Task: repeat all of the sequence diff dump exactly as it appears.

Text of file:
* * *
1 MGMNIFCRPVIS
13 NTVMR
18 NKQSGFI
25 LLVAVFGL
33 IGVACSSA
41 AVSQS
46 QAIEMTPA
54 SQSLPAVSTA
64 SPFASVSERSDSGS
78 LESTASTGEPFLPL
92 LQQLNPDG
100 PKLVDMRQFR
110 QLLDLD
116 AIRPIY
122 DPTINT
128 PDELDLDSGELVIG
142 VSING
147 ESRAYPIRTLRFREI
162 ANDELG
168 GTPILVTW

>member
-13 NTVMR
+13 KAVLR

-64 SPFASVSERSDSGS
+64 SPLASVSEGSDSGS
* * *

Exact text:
1 MGMNIFCRPVIS
13 NTVMR
18 NKQSGFI
25 LLVAVFGL
33 IGVACSSA
41 AVSQS
46 QAIEMTPA
54 SQSLPAVSTA
64 SPFASVSERSDSGS
78 LESTASTGEPFLPL
92 LQQLNPDG
100 PKLVDMRQFR
110 QLLDLD
116 AIRPIY
122 DPTINT
128 PDELDLDSGELVIG
142 VSING
147 ESRAYPIRTLRFREI
162 ANDELG
168 GTPILVTW

>member
-13 NTVMR
+13 KAVLR

-64 SPFASVSERSDSGS
+64 SPLASVSEGSDSGS